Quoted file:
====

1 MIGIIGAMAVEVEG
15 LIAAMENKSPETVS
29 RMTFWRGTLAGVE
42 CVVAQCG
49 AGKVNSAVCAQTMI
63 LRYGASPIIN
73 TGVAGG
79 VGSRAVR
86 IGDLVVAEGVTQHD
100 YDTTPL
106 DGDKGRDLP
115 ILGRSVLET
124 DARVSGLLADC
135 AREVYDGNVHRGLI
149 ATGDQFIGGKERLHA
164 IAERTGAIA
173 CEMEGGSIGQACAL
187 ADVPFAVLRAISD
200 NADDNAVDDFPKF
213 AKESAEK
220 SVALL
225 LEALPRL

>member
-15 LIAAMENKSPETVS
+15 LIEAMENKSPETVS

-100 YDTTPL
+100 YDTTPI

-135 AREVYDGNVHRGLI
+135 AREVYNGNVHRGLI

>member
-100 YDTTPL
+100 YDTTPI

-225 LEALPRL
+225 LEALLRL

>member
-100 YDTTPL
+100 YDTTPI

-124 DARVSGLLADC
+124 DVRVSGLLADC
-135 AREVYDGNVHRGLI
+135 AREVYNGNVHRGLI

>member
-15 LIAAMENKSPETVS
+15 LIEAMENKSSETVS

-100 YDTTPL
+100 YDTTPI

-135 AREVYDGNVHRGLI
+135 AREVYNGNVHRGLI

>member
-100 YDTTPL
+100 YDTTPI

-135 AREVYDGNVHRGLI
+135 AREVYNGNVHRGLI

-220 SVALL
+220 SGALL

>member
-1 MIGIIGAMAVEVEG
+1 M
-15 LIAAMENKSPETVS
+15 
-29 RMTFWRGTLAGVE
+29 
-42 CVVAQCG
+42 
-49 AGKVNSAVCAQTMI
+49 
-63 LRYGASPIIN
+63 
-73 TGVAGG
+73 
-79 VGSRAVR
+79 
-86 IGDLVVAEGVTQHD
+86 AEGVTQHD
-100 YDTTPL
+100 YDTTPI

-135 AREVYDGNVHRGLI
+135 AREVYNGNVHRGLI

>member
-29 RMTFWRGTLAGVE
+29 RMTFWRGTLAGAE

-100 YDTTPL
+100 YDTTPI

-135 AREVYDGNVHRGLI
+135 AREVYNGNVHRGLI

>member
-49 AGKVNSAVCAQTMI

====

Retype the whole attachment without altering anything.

1 MIGIIGAMAVEVEG
15 LIAAMENKSPETVS
29 RMTFWRGTLAGVE
42 CVVAQCG
49 AGKVNSAVCAQTMI
63 LRYGASPIIN
73 TGVAGG
79 VGSRAVR
86 IGDLVVAEGVTQHD
100 YDTTPL
106 DGDKGRDLP
115 ILGRSVLET
124 DARVSGLLADC
135 AREVYDGNVHRGLI
149 ATGDQFIGGKERLHA
164 IAERTGAIA
173 CEMEGGSIGQACAL
187 ADVPFAVLRAISD
200 NADDNAVDDFPKF
213 AKESAEK
220 SVALL
225 LEALPRL

>member
-15 LIAAMENKSPETVS
+15 LIEAMENKSPETVS

-100 YDTTPL
+100 YDTTPI

-135 AREVYDGNVHRGLI
+135 AREVYNGNVHRGLI

>member
-100 YDTTPL
+100 YDTTPI

-225 LEALPRL
+225 LEALLRL

>member
-100 YDTTPL
+100 YDTTPI

-124 DARVSGLLADC
+124 DVRVSGLLADC
-135 AREVYDGNVHRGLI
+135 AREVYNGNVHRGLI

>member
-15 LIAAMENKSPETVS
+15 LIEAMENKSSETVS

-100 YDTTPL
+100 YDTTPI

-135 AREVYDGNVHRGLI
+135 AREVYNGNVHRGLI

>member
-100 YDTTPL
+100 YDTTPI

-135 AREVYDGNVHRGLI
+135 AREVYNGNVHRGLI

-220 SVALL
+220 SGALL

>member
-1 MIGIIGAMAVEVEG
+1 M
-15 LIAAMENKSPETVS
+15 
-29 RMTFWRGTLAGVE
+29 
-42 CVVAQCG
+42 
-49 AGKVNSAVCAQTMI
+49 
-63 LRYGASPIIN
+63 
-73 TGVAGG
+73 
-79 VGSRAVR
+79 
-86 IGDLVVAEGVTQHD
+86 AEGVTQHD
-100 YDTTPL
+100 YDTTPI

-135 AREVYDGNVHRGLI
+135 AREVYNGNVHRGLI

>member
-29 RMTFWRGTLAGVE
+29 RMTFWRGTLAGAE

-100 YDTTPL
+100 YDTTPI

-135 AREVYDGNVHRGLI
+135 AREVYNGNVHRGLI

>member
-49 AGKVNSAVCAQTMI